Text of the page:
The Home Secretary, David Blunkett, was accused yesterday of launching a "dangerous" attack on Asian culture when he said arranged marriages should involve partners from Britain and not the Indian subcontinent.
Mr Blunkett announced an overhaul of Britain's immigration laws, including a requirement that immigrants undertake "citizenship pledges" to the Queen and British values and that they take tests on their English and knowledge of British law and institutions. The Home Secretary's package also included measures designed to expose "bogus or sham" marriages by requiring British citizens who marry foreigners to undergo a two-year probationary period.
The Government's White Paper suggested "discussion" on whether more arranged marriages "could be undertaken within the settled community here".
Speaking at the Home Office yesterday, Mr Blunkett said: "We need to be able to encourage people to respond particularly to young women who do actually want to be able to marry someone who speaks their language – namely English – who has been educated in the same way as they have, and has similar social attitudes."
The Home Secretary claimed that it would be a "kind of reverse racism that if you're white and middle-class you can't say or do anything at all that might upset someone who's black or Asian".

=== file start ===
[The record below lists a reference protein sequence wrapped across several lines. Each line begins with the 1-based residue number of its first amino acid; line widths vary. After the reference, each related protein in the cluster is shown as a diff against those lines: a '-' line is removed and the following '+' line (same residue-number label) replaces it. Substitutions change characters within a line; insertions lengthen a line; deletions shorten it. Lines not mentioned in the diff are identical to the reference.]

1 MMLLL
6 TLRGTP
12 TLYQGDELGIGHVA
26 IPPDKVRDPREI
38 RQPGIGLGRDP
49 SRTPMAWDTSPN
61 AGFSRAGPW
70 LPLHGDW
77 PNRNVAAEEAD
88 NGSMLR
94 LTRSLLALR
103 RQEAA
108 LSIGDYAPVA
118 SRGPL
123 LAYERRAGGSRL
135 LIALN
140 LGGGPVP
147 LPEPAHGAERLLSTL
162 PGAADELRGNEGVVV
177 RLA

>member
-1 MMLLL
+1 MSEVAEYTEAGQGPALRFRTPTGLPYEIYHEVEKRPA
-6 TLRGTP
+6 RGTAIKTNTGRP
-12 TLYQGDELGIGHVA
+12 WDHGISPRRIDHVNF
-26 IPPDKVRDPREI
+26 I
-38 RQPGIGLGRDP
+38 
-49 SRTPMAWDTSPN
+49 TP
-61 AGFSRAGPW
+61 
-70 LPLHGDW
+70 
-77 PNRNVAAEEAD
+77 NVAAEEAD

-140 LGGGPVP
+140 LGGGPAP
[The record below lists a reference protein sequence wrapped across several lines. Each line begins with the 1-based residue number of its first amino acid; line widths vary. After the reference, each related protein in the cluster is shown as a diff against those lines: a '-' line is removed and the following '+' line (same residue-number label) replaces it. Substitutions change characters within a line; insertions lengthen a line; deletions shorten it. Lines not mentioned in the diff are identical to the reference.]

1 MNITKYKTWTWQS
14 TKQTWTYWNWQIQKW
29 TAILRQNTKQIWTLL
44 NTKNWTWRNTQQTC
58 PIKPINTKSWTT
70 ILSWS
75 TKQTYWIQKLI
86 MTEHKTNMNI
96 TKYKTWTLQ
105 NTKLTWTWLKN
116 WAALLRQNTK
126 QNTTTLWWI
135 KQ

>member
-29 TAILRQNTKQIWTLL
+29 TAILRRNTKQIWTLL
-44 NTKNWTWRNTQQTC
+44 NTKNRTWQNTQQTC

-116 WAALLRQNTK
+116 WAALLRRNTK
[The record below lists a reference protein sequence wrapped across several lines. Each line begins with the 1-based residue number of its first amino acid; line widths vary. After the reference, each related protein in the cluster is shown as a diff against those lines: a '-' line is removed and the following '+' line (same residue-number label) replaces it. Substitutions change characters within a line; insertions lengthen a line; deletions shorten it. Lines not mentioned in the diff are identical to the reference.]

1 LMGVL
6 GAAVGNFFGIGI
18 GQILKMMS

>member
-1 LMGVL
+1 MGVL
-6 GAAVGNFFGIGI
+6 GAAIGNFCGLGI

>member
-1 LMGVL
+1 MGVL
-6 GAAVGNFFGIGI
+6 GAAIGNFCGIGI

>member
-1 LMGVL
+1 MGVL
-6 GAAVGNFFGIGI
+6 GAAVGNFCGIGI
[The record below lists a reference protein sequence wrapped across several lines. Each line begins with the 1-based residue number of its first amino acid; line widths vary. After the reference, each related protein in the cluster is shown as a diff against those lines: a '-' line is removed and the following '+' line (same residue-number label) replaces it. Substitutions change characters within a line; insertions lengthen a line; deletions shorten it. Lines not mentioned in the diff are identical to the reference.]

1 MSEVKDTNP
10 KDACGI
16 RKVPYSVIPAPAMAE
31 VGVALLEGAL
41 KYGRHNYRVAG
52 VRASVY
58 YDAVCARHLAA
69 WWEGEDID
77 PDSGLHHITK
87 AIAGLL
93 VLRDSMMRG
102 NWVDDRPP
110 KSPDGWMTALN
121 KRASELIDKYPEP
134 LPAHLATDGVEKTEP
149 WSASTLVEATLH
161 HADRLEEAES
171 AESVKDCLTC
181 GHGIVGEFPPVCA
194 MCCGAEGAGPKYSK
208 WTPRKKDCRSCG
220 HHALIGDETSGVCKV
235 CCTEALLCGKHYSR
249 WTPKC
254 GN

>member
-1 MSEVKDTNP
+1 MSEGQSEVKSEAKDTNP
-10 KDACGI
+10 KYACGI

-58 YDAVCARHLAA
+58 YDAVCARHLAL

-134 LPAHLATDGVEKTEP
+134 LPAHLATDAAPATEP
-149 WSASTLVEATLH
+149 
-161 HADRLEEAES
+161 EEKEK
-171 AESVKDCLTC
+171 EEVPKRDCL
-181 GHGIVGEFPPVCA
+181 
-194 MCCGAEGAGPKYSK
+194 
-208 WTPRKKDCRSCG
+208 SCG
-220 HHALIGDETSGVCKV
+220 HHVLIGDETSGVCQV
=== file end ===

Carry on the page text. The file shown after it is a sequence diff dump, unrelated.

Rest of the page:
Mr Blunkett's comments caused immediate offence. Habib Rahman, chief executive of the Joint Council on the Welfare of Immigrants, said: "Everyone despises forced marriages but such an attack on the institution of arranged marriage is an attack on the whole communities of the Indian subcontinent."
Ahmed Versi, editor of Muslim News, described Mr Blunkett's stance as "a very dangerous move". Mr Versi, who himself has an arranged marriage, complained that similar comments were not made about English men who chose to marry women from south-east Asian countries such as Thailand and the Philippines.
Mr Blunkett also announced the closure next year of the Campsfield immigration detention centre in Oxfordshire, where a series of riots have taken place, and the replacement of the voucher system for asylum-seekers with a cash-based programme.
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